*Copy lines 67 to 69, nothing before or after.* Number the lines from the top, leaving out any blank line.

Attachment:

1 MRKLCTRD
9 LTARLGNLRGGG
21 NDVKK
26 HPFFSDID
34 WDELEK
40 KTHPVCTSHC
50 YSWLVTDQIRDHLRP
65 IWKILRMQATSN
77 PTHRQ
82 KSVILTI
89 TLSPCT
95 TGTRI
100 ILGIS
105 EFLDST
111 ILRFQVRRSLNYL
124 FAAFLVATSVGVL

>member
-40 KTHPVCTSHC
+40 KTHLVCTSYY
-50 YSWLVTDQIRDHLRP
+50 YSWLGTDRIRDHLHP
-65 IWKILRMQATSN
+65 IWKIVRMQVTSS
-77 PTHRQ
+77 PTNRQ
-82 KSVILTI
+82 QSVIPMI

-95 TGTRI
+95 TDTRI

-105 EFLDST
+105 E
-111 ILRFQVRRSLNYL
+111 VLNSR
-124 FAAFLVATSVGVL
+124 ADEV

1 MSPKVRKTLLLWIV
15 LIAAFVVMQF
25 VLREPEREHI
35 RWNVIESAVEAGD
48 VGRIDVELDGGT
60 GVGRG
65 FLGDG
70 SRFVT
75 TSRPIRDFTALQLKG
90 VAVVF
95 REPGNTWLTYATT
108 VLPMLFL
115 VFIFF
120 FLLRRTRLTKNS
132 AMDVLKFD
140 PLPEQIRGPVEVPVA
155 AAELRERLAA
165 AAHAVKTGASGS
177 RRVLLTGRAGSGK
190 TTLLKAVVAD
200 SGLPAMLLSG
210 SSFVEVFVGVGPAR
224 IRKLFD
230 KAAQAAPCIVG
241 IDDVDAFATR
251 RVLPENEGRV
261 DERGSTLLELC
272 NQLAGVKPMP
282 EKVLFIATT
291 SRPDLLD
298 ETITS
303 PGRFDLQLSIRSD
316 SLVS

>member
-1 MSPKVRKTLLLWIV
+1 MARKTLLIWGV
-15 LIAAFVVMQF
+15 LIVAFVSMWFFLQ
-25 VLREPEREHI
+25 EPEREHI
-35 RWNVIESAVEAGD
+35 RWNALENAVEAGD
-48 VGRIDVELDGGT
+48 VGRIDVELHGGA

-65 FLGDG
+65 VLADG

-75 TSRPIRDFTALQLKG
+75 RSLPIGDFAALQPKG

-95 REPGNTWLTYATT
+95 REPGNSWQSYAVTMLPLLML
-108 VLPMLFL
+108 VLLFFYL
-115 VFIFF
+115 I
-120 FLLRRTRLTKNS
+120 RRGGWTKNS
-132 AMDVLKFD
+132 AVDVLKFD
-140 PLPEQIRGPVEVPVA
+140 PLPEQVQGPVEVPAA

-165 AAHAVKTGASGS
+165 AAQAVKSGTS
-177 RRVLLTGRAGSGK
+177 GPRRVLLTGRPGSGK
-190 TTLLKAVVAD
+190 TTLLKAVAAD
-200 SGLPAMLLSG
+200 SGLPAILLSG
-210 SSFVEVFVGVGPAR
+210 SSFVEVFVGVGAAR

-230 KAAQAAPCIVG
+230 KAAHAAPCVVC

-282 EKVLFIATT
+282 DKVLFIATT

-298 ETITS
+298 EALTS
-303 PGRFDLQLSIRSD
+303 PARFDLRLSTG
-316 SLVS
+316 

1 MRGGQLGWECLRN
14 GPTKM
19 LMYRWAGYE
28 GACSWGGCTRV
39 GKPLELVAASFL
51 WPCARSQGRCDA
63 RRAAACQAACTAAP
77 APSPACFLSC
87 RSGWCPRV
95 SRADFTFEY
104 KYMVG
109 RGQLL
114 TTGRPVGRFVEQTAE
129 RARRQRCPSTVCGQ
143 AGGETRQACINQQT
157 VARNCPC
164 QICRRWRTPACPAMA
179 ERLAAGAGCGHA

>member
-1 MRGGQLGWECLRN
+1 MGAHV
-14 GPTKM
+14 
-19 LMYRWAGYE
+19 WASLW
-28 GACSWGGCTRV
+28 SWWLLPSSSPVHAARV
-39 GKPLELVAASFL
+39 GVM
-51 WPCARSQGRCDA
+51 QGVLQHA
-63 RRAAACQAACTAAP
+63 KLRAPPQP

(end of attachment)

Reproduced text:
303 PGRFDLQLSIRSD
316 SLVS

>member